CAMRA has welcomed a new report, published by an influential group of MPs, calling on the government to recognise pubs’ role in boosting Britain’s economic and social wellbeing.

The report, titled Unlocking Pubs’ Potential, reveals the findings of an inquiry conducted by the All-Party Parliamentary Beer Group (APPBG). 

It recommends the government fundamentally reviews business rates for pubs and reduces beer duty to help boost jobs, tourism and society in the UK. 

The MPs call emphatically for the government to wake up to the potential of pubs in boosting Britain’s economic and social wellbeing. 

Pubs have a huge amount to offer, says the report. “But if they are to deliver their full potential, policymakers must embrace a broad notion of their social worth and see them as solutions, not as a cause of problems. 

“If there’s one message policymakers are asked to take away, let it be to see the economic and social possibilities of the innovation, the investment and the people in this sunrise sector.” 

CAMRA national chairman Nik Antona said: “It’s great to see a report come out of parliament that is so unashamedly positive about the contribution of pubs to our economy and society. At CAMRA we believe the best way to reduce duty is to introduce a lower rate of tax on draught beer – which is sold on tap, in pubs. Coupled with fundamental reform of business rates, this will encourage consumption of alcohol in a supervised setting, bring investment and employment to high streets and villages, and allow everyone to take advantage of the social and wellbeing benefits of thriving community pubs.”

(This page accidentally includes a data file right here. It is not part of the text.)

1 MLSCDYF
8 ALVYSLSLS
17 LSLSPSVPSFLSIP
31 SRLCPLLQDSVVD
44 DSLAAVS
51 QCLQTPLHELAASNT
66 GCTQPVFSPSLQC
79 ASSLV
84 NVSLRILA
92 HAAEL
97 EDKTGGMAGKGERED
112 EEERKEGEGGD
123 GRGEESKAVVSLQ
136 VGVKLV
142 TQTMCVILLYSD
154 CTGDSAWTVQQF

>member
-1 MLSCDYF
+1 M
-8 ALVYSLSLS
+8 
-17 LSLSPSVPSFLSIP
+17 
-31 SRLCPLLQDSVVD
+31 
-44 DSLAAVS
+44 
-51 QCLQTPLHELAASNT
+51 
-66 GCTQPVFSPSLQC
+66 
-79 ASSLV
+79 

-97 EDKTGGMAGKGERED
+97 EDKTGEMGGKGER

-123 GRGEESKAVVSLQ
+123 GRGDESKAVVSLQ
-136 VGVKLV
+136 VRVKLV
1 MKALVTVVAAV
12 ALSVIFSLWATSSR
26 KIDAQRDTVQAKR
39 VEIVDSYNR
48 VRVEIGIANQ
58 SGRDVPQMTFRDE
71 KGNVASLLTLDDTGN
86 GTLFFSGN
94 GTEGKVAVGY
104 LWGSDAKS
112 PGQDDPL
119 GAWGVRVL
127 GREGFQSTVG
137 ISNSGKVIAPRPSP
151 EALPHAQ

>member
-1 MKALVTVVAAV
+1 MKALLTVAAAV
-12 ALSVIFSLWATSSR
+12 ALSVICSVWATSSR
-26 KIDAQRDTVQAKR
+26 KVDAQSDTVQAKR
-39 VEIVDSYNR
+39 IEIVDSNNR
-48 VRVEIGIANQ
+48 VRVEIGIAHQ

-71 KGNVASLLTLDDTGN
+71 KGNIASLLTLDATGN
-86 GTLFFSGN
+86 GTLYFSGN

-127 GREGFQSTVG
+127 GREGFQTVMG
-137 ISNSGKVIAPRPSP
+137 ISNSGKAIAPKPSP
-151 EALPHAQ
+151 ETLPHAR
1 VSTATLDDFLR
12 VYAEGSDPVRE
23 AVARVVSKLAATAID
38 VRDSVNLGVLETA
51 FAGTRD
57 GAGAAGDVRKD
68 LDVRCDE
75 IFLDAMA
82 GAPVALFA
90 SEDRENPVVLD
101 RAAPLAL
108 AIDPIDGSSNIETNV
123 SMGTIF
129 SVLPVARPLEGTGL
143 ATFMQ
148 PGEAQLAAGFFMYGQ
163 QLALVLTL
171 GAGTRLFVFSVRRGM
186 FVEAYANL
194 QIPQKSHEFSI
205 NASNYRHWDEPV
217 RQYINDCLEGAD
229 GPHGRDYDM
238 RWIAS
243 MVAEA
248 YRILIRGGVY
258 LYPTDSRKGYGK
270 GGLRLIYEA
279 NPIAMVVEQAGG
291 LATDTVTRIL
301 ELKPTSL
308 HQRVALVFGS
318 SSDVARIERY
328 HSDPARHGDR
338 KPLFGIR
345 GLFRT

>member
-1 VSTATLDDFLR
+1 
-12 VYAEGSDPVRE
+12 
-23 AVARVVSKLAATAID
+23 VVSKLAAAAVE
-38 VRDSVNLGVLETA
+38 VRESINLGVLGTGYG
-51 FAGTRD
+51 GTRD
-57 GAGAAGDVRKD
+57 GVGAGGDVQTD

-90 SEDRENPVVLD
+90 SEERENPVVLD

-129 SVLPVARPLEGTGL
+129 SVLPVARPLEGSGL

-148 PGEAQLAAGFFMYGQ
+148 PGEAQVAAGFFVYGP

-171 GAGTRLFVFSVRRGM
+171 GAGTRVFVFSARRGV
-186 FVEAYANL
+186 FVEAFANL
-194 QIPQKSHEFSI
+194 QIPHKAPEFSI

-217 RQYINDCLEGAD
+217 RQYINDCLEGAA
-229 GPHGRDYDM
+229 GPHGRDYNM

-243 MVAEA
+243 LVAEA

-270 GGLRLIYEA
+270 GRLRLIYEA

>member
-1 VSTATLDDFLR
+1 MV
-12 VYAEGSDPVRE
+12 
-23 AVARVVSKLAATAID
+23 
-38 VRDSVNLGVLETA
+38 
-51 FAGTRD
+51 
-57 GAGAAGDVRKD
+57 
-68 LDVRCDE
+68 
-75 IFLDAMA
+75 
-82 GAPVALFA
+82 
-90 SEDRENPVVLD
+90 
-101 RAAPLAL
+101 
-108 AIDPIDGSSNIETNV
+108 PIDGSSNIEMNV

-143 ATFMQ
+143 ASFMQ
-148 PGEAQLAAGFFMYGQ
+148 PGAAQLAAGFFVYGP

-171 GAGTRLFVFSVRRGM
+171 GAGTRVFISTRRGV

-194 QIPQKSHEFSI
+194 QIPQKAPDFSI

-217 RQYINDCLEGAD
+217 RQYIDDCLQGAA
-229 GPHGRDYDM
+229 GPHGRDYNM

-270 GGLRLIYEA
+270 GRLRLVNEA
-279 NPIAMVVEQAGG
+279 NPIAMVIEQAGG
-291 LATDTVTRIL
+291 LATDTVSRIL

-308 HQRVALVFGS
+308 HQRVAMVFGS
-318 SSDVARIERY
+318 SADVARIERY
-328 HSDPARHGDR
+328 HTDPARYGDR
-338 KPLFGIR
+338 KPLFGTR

Launching the report, APPBG chair Mike Wood MP said: “As government charts a new course for national wellbeing, it’s time to wake up to the widespread initiatives pubs can help deliver. During this inquiry we heard how well-trained licensees are playing an unsung role in supporting the health and wellbeing of individuals and communities. Pubs’ investments are regenerating employment and enterprise prospects showing they can be a critical anchor in bringing left behind communities back to life.”

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